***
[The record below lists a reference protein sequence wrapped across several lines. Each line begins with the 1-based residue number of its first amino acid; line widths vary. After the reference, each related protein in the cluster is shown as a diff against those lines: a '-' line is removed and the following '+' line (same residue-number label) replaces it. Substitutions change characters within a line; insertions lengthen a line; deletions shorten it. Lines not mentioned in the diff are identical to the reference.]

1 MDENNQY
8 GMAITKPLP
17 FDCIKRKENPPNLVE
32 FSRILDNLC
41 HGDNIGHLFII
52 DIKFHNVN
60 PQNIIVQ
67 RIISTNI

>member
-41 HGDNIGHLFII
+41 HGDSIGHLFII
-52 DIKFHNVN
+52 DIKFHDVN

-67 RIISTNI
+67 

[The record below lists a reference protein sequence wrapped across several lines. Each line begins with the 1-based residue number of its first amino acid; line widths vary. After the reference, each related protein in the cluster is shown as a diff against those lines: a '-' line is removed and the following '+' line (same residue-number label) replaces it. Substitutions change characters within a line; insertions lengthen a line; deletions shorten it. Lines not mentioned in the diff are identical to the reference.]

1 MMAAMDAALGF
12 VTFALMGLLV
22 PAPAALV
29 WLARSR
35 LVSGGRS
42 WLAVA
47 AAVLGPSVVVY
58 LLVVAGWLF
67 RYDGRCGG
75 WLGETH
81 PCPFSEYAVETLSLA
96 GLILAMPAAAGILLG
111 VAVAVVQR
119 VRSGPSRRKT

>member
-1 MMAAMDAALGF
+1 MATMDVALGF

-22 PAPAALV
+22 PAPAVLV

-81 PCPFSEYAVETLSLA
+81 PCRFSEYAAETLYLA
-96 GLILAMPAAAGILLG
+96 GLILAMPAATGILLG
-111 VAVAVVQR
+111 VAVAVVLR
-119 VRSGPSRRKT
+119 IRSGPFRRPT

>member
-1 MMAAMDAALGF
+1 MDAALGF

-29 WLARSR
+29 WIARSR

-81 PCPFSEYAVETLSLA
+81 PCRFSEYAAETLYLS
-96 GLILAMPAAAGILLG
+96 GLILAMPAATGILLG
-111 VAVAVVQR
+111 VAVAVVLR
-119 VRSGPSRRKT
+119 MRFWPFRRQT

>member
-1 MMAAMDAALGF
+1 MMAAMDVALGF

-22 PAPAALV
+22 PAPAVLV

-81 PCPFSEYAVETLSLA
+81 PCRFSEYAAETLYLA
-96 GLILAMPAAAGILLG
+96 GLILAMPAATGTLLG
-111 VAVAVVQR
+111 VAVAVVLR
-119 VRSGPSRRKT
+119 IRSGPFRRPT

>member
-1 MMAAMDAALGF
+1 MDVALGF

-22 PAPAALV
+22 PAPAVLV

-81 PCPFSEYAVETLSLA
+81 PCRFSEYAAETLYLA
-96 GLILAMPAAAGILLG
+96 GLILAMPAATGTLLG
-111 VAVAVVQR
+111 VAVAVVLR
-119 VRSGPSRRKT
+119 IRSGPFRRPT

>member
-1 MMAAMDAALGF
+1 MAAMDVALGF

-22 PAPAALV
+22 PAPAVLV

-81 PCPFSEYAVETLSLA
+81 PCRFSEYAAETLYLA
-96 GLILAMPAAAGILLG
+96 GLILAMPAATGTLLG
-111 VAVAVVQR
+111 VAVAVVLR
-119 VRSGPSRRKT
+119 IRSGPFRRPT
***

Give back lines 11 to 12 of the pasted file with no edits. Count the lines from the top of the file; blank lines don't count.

-41 HGDNIGHLFII
+41 HGDSIGHLFII